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Milan Michalek of the Ottawa Senators carries the puck hard up ice in a game against the Carolina Hurricanes at Scotiabank Place on Nov. 27, 2011 in Ottawa.

Phillip MacCallum/Getty Images

Milan who?

Heading into Monday's match between the Ottawa Senators and Tampa Bay Lightning, he was neck-and-neck with one player who seems to get as much coverage as the Prime Minister and another who is the cover face on the NHL 12 video game.

The other two – Toronto Maple Leafs winger Phil Kessel and Steven Stamkos of the Lightning – are so well-known they hardly need identification. Meanwhile, Ottawa winger Milan Michalek – a massive-headed, hulking 27-year-old – was, up until the past few weeks, little more than an asterisk in the infamous Dany Heatley trade.

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All but unnoticed, the Senators stealth attacker had moved into a tie with Kessel and Stamkos at 16 goals each: An American (Kessel), a Canadian (Stamkos) and a Czech (Michalek) in the race for the Maurice (Rocket) Richard Trophy that Stamkos has already won and goes each NHL season to the league's top goal scorer.

(All remained tied after Monday's games, with Kessel failing to score in Toronto's 4-2 victory over New York Rangers, and neither Stamkos nor Michalek counting in Ottawa's 4-2 victory over Tampa Bay.) What makes Michalek's presence so surprising is the most he has scored in a season is 26 – roughly halfway to what is required to claim the Richard Trophy.

Michalek and Kessel are both shy and awkward and share an intense dislike of the spotlight – in Kessel's case, he likely recoils near a flashlight – while Stamkos, though quiet, is increasingly comfortable as a centre of attention. The 21-year-old former first-overall pick is the face of hockey in Tampa as well as video games, the star of Nike campaigns and ads for Tissot watches.

Michalek says he's "not really" happy with all this new attention.

"I don't really like to think about it that way," he says, when asked about this head-to-head meeting with Stamkos. He says it's "nice to be up there with those guys" but he doesn't think about it much and tries to concentrate only on the game at hand.

Stamkos, on the other hand, considers himself a true fanatic of the game. He uses his phone to catch up with TSN, NHL on the Fly and any other website that will tell him what happened that day. He tries to catch the results and highlights of every game.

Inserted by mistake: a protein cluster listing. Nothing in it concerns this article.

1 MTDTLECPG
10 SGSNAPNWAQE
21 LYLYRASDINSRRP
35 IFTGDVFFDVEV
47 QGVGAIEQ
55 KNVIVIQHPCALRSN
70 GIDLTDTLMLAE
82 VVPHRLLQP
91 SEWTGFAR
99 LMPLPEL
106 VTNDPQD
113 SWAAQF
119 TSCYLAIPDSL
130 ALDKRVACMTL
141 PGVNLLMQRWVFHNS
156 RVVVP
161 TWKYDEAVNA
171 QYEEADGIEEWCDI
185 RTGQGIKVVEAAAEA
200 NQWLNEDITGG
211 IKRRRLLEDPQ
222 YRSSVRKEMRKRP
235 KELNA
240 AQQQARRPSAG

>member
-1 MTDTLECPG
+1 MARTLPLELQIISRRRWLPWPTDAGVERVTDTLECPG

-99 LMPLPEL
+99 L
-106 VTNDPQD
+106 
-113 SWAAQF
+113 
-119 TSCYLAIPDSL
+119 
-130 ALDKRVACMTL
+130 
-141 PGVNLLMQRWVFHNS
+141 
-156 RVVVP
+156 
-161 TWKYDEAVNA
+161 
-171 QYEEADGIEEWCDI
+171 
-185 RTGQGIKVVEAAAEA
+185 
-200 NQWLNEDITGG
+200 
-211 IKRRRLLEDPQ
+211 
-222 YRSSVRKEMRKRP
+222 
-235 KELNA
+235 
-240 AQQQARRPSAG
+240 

"I get caught up in the goals, the saves, the hits. I grew up a huge hockey fan and still am today, so I watch and follow a lot of hockey," he says. "I keep track of how teams are doing and how other guys are doing. I know that because I am a fan, not because I go looking for that stuff. You're aware of what goes on around the league."

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Naturally, then, he is aware of Milan Michalek, even if so many others are not.

"He's a great player," Stamkos says. "He's got a lot of intangibles. He's a great skater and has got a good shot."

But there are other things, as well. Ottawa centre Jason Spezza believes Michalek, at full throttle, might be the fastest player in the league. ("He has game-breaking speed.") He also has an uncanny ability to find what Spezza calls "soft spots" in the slot, small areas where the defence is thinnest and where he can get away his good shot.

This ability to find an unprotected spot to shoot from, ironically, is what made Heatley twice a 50-goal scorer while in Ottawa. When the unhappy forward demanded a trade in 2010, Senators general manager Bryan Murray was virtually forced to strike a deal with the San Jose Sharks. He wanted Devin Setoguchi in return, but eventually settled for a package that included washed-up former Richard Trophy winner Jonathan Cheechoo, a second-round pick and Michalek. The hope was the big Czech might one shake the knee troubles that had hounded him since junior.

That has now happened.

"I'm confident right now," Michalek says. "And healthy."

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At the time of the trade with San Jose, it was universally held the Senators had gotten the worst of the deal. Heatley is now playing for the Minnesota Wild, where he has eight goals in 2011-12, half what Michalek has so far scored.

Michalek, however, claims no goals apart from staying healthy and completing his first full season in Ottawa since the trade.

"He's not expected to score 50 goals," Spezza says.

"If I can score 30," Michalek adds, "it would be nice."

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